The LTCM models also assumed that long and short positions were highly correlated. This assumption was historically based. Past results do not guarantee future results. By stress testing the model to detect the potential for lower correlations, the risk could have been better managed.
In addition to LTCM, the large institutional creditors of the hedge fund did not adequately manage risk. Impressed by the fund’s star traders and large assets, many creditors provided very generous credit terms, even though creditors took significant risk. Additionally, many creditors failed to understand their full exposure to specific markets. During a crisis, exposure in multiple areas of a company to specific risks can cause dramatic damage.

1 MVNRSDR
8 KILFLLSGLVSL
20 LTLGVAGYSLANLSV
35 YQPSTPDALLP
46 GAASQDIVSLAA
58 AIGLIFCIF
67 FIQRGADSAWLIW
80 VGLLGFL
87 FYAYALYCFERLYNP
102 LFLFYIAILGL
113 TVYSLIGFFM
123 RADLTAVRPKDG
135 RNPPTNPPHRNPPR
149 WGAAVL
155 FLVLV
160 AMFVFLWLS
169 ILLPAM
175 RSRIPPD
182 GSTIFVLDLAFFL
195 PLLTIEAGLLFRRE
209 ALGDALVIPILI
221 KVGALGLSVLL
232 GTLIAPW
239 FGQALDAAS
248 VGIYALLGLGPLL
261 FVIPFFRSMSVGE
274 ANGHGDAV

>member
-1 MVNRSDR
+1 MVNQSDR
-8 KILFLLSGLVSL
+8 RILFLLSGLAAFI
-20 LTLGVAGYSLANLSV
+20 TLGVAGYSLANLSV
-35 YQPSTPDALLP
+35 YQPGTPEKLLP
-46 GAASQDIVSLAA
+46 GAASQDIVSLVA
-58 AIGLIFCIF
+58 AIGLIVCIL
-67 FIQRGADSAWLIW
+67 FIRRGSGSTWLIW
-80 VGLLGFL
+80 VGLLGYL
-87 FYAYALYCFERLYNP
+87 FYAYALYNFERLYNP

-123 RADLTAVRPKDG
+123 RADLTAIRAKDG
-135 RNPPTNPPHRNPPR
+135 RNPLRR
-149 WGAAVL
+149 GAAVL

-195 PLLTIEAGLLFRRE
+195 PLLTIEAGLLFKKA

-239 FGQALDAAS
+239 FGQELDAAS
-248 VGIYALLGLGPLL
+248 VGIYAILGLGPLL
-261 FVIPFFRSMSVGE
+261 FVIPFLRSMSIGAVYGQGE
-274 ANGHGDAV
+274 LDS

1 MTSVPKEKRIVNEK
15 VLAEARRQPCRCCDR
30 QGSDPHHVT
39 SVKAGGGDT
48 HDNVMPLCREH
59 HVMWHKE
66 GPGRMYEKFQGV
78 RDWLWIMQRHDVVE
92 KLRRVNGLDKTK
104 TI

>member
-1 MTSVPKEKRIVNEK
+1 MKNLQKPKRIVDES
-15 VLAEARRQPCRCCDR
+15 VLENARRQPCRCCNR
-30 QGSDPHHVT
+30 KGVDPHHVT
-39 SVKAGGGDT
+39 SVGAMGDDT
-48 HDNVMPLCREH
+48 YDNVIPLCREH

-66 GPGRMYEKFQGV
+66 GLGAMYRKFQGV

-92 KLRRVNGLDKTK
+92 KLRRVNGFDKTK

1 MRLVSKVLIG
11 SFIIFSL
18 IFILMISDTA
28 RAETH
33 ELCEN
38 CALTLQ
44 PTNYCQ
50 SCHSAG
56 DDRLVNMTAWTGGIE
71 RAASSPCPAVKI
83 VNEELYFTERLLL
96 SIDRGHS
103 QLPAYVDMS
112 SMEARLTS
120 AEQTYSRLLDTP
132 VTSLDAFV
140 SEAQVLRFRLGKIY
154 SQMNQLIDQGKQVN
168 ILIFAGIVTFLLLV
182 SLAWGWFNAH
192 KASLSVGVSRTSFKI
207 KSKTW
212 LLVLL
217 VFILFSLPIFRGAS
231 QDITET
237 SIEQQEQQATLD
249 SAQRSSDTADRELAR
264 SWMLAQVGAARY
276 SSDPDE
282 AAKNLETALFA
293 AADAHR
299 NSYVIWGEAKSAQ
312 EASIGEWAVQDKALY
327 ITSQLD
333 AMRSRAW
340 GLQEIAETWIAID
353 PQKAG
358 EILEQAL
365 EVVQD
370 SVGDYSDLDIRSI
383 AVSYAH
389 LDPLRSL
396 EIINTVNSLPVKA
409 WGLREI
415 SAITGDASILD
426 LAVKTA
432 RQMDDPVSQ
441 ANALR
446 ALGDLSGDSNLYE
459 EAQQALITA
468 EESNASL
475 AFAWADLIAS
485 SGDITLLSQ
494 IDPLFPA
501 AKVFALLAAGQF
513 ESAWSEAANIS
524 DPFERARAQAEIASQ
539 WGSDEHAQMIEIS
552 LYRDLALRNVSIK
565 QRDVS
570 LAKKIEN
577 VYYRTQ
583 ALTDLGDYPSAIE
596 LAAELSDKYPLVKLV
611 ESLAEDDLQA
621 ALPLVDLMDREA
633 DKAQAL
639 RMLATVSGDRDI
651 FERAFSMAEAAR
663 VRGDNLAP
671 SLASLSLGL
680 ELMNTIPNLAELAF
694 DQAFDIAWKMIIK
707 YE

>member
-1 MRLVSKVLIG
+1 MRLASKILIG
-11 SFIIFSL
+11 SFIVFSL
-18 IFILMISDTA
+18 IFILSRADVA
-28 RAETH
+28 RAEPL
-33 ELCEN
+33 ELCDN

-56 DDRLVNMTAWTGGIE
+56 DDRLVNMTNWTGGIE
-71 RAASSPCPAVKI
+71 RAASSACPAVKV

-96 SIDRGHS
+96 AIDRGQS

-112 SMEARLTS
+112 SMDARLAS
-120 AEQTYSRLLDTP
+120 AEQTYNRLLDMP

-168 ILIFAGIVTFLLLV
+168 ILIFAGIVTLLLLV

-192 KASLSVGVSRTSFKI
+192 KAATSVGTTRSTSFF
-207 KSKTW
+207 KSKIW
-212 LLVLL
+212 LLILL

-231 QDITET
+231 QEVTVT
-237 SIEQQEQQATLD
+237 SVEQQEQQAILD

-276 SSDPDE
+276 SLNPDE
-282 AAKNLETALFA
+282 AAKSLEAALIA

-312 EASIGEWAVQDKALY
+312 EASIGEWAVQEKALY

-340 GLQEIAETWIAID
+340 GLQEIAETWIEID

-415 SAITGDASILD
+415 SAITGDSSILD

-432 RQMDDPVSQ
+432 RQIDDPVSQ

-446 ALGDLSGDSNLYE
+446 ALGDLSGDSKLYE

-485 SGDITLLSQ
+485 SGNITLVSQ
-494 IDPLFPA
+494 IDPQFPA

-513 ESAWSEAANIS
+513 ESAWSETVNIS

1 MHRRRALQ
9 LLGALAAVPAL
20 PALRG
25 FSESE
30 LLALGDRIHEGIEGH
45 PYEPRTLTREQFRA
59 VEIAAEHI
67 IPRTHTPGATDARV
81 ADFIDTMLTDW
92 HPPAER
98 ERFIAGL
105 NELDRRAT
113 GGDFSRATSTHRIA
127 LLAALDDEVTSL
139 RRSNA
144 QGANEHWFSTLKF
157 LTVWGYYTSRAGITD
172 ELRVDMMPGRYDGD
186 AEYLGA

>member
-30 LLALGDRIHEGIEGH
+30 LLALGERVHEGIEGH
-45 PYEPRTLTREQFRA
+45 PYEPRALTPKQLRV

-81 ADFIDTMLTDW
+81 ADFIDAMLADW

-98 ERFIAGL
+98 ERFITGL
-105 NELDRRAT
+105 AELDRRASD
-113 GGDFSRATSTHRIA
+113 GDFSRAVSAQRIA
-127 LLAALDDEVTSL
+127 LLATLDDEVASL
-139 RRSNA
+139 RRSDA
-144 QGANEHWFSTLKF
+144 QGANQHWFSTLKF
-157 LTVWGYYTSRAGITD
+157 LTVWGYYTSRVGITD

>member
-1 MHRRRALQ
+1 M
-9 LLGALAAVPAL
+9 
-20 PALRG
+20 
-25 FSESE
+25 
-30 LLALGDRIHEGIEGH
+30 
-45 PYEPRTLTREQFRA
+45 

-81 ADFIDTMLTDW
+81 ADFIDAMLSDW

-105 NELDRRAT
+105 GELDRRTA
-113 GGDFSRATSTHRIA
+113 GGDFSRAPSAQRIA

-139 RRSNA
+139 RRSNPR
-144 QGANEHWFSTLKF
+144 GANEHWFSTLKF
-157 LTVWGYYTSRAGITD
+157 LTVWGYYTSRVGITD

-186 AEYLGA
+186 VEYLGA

LTCM was unable to have truly independent control over the merchants. Without this supervision, traders were able to create positions that were too risky.
LTCM demonstrates an interesting case of the limitations of predictions based on historical information and the importance of recognizing possible model flaws. Additionally, LTCM’s story illustrates the risk of limited transparency in the OTC derivatives market.